ARCHIE'S ASSIGNMENT looked easy. He was to sit in Thomas Yeager's little love nest to see if anyone appeared. He didn't have long to wait, and after a few days he began to think there were dozens of keys to that room - - each held by a beautiful young girl with a yen for Yeager.
But behind every one of those girls, was a man - - a man with an understandable motive for murdering Yeager.
Archie was sprawled on the eight-foot satin bed when he decide he was glad Yeager was dead. Then the door opened once more and the biggest surprise of all stood looking down at him!
"A modern satyr is part man, part pig, and part jackass. He hasn't even the charm of the roguish; he doesn't lean gracefully against a tree with a flute in his hand. The only quality he has preserved from his Attic ancestors is lust, and he gratifies it in dark corners or other men's beds or hotel rooms, not in the shade of an olive tree on a sunny hillside. The preposterous bower of carnality you have described is a sorry makeshift, but at least Mr. Yeager tried. A pig and a jackass, yes, but the flute strain was in him too -- as it once was in me, in my youth." (pp. 47-48)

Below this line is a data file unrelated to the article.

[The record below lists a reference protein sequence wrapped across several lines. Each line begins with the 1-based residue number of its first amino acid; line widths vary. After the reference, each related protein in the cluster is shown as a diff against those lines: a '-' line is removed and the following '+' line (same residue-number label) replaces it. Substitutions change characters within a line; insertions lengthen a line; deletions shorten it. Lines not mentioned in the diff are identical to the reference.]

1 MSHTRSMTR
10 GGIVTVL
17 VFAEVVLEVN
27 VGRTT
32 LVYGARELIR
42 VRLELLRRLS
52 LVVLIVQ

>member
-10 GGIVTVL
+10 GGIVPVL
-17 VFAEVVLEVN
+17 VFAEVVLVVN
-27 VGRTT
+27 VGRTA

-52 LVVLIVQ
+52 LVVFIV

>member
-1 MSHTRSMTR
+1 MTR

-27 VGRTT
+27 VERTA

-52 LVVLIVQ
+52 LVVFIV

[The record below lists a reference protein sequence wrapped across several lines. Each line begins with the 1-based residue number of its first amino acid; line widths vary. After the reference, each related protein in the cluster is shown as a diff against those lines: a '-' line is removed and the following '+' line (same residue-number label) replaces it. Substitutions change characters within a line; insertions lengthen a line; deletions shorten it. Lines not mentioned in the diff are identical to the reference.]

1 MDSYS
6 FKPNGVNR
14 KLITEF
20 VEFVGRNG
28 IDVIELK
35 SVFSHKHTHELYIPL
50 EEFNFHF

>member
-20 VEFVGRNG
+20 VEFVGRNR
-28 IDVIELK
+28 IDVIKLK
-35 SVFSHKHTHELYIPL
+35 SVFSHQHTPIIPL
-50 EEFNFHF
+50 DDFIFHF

Probably the most visceral Nero Wolfe, it does have a "bower of carnality" in the story however, I would say that it is the characters and their reactions that give this story a really strong presence. A great mystery, and one that presents all sorts of challenges both to Archie and Wolfe. [goodreads.com]